We will also avoid going into too much depth on the history of manga itself, and it's growth as an art form, as this could be an entire book all it's own.  Yet it is safe (I feel) to say that Since the introduction of manga after World War II to the Japanese culture, Japan has become a somewhat comic-driven society.  Manga Zasshi, or simply manga, is a word denoting the breadth of all the available comics produced in Japan.  They typically fall into four categories:  Youth comics (seinen manga), boys' comics (shonen manga), girls' comics (shojo manga), and adult comics (seijin manga).  Each is designed and packaged to appeal to a certain demographic.  There are other sub groups, and certainly different genres, and each of these varieties is published weekly, biweekly, and or monthly.  This results in a proverbial deluge of comic books which are published in Japan each year, accounting for around 40% of all published works.  And the Japanese continue to read them with enormous gusto, especially young boys and girls.

Traditionally, boys' and girls' comic books are released in combination paper back books: one issue of a certain comic is presented next to a series of others, around 10-15 serialized comics per book, and about 200-400 pages total.  The breadth and size of the books varies based on the style, but their overly large status combined with their typical release on less than high quality paper had coined the term “Phone Books,” a fitting description for these behemoths.  These books usually don't contain much color, though the pages themselves  will occasionally be colored to denote special sections or to denote the start of each new individual manga.  Once a manga has appeared in a combination journal enough times it is typically bound into its own volume.  A collection of these volumes can stand on its own as a representation of the series.

It is the goal of many mangaka to have their creations serialized in this bound volume format because this is where the majority of readers tend to get their dosage.  The amount of readers that purchase these journals is astronomical, and to be featured in one is to have near instant recognition.  Of course not all of the mangas do well, but in many ways it is similar to having a television show or movie air during the prime time slots.  The more people that could witness it, the better, at least financially, for those who created it.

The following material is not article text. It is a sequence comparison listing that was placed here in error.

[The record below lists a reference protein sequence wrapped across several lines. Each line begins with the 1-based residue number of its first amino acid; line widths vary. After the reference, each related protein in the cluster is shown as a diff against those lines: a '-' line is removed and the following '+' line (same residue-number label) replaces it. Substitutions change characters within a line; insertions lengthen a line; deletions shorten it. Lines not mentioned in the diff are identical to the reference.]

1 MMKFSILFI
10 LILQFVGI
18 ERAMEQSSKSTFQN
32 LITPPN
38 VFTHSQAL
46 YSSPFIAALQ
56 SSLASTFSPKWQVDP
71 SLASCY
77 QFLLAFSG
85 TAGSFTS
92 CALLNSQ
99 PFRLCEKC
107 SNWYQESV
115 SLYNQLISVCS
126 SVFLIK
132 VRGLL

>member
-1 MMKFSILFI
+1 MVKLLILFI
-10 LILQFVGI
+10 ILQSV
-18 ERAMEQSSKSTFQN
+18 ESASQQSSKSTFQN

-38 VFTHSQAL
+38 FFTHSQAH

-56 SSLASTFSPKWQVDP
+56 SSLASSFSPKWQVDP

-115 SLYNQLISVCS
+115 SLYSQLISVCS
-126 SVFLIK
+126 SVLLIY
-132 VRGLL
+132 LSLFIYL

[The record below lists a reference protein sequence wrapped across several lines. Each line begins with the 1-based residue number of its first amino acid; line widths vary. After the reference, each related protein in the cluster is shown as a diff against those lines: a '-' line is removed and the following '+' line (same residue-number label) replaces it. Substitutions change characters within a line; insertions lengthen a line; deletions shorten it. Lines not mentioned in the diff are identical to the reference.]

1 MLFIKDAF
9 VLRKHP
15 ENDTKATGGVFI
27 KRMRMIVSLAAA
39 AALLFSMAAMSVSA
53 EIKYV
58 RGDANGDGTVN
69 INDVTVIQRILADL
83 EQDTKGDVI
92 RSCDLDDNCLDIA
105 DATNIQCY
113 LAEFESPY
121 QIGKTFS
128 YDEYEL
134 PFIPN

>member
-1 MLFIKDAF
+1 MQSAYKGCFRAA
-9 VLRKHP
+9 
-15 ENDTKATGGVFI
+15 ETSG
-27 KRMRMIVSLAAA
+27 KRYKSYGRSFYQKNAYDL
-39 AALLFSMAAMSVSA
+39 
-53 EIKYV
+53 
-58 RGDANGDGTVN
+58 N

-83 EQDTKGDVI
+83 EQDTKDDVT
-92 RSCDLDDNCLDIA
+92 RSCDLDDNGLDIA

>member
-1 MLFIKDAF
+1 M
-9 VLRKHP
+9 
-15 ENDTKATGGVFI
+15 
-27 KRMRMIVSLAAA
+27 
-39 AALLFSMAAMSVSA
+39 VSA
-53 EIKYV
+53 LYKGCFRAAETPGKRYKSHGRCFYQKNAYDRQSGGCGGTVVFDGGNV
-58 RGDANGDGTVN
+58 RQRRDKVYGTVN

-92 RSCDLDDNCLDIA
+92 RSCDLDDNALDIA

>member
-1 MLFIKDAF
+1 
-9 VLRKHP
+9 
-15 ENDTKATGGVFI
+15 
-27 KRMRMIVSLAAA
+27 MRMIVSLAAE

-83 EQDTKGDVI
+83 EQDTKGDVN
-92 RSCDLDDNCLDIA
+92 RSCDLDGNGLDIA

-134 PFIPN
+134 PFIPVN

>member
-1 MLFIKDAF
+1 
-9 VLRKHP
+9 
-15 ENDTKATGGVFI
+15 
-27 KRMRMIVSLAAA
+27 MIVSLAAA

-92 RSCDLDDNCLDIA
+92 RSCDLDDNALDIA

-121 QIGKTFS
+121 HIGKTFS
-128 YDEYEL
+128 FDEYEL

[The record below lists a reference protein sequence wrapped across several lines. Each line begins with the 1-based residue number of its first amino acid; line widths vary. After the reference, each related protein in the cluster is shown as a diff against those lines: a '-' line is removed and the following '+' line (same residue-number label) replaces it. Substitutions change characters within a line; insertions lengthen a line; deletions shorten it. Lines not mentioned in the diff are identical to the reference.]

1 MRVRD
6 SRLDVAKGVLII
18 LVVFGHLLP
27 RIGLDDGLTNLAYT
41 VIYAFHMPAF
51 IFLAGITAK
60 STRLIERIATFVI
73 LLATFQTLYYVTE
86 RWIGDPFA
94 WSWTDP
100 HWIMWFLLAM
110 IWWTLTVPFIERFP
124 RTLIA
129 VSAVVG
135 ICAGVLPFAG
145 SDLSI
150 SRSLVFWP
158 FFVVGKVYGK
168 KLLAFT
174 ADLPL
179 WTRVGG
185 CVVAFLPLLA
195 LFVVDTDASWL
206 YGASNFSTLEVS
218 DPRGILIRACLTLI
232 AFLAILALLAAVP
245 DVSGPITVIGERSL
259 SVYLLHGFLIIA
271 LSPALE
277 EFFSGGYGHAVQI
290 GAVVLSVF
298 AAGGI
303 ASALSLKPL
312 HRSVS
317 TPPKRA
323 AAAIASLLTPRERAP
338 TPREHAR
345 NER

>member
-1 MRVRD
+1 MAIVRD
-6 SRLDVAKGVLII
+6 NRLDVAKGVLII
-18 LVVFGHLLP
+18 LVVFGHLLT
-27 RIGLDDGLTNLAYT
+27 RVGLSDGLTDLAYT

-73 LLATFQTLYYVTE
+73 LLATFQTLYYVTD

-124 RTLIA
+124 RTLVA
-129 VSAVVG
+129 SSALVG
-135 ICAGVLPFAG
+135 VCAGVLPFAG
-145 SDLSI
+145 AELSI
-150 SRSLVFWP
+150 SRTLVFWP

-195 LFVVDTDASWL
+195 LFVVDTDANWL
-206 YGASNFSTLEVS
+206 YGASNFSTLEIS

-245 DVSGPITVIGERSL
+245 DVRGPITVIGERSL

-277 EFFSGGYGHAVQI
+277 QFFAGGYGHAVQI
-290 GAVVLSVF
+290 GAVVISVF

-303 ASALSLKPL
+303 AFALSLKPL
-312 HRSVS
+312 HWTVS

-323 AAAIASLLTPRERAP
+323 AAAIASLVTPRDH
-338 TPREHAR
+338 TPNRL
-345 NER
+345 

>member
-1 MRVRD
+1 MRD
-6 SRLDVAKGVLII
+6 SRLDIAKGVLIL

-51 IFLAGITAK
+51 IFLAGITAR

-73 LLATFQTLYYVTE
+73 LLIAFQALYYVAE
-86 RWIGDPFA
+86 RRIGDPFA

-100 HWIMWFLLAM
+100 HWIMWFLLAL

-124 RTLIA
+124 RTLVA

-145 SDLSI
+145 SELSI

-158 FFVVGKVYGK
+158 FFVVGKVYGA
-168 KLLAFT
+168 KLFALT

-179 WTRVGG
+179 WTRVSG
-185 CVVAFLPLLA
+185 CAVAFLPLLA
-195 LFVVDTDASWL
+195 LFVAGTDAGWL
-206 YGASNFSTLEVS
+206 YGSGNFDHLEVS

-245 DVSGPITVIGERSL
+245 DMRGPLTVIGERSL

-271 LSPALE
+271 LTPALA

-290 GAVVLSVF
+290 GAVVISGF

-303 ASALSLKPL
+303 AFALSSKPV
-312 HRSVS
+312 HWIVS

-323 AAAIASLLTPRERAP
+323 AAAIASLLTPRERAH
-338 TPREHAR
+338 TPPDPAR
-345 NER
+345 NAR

As of 1994 it was estimated that two-thirds of all boys between the ages of 5 and 18 read these magazines regularly, and one-sixth of all girls were regular readers of their respective comics.  Concerning the boys; With a population of boys of that age range in Japan of 16.5 million (Check the facts on this) it becomes clear that the majority of Japanese boys are comic readers.  This phenomenon is similar to young comic book readers in America, but it is even more popular (and accepted) in Japan.  The stigma that accompanies adult comic book readers who are adults in the U.S. is absent from Japan, and this enables readers of all ages to openly enjoy this art form.  The number of readers is even higher now (in 2006), and it quite possibly one of the factors behind the high rate of literacy Japan compared to that of others other countries.

The incredibly successful and highly publicized comics (often in tandem with their own serialized television show) are able to last 10 or more years in one of the combination books, and the combined circulation of these comics is around 10 million per week.  But what about the other forms of entertainment that sprung up in the world at this time, what about the movies, and Television?

With the invention and rise of television came the fall of the movie theater.  The development of the television in Japan was one built on big businesses that were founded shortly before or during World War II and grew as a result, or created as a result, of new technology brought over during the occupation.  In 1958 the attendance at movie theaters was at an all time high of 1.1 billion, but due to the rise in production of affordable televisions, in 1968 that number had fallen to 300 million, and around half of all movie theaters in the country were shut down by the end of the decade.1  Television, as we'll soon see, played a monumental role in shaping Japanese society.